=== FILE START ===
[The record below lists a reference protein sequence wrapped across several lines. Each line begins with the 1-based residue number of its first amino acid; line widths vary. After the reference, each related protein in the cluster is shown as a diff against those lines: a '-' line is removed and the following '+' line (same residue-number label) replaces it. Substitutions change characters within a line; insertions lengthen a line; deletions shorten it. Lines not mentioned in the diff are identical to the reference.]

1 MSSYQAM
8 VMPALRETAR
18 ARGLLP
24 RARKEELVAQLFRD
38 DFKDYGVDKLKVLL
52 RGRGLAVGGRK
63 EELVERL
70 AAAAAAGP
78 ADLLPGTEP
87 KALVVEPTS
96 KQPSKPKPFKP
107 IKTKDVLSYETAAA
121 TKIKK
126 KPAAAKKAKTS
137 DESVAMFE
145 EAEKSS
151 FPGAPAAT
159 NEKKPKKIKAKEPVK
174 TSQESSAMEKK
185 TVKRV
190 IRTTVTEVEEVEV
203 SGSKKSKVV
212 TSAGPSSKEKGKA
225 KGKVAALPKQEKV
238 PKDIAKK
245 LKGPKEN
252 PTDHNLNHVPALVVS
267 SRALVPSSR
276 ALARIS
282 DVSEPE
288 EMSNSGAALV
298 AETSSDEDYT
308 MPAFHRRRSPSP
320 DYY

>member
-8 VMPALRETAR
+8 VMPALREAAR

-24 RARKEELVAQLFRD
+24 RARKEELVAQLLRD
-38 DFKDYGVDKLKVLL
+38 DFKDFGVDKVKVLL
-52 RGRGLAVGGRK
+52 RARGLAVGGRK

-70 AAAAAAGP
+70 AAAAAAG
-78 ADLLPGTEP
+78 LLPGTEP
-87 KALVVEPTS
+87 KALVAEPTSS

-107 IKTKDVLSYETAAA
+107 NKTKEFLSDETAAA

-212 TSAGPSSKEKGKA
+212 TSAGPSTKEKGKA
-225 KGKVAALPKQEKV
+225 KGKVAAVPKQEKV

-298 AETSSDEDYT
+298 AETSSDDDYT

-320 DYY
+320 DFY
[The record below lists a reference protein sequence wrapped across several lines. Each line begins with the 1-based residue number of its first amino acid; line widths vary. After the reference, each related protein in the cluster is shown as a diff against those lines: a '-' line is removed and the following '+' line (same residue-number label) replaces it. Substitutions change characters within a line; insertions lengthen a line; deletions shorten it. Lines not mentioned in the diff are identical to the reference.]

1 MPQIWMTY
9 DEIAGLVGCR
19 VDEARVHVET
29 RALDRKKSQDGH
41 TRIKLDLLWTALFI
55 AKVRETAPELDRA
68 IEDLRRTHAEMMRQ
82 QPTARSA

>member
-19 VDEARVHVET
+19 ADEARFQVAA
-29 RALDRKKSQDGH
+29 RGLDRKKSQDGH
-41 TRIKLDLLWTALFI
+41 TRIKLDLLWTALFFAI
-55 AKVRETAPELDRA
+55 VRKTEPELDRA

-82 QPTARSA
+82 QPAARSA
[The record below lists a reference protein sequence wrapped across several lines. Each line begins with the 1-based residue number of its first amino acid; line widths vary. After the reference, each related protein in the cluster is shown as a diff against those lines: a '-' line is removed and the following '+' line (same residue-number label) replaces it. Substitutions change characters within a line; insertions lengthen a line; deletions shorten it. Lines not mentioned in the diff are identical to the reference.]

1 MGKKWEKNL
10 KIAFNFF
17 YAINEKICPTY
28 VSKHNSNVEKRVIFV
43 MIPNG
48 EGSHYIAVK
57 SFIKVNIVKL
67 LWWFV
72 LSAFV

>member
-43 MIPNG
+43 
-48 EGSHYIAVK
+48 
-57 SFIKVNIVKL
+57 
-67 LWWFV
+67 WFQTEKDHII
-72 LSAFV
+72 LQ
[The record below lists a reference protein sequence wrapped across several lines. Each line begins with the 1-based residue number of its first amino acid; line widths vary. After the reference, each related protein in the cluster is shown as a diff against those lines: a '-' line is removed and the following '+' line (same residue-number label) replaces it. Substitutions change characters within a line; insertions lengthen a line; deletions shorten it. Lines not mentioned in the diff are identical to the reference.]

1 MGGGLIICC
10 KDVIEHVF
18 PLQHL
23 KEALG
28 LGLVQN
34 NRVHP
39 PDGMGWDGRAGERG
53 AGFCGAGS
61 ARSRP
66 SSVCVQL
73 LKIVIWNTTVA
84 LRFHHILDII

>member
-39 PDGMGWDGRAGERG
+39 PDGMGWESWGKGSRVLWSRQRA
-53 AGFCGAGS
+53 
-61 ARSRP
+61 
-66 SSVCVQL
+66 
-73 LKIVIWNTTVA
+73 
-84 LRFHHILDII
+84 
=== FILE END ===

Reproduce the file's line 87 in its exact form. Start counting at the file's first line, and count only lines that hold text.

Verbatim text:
48 EGSHYIAVK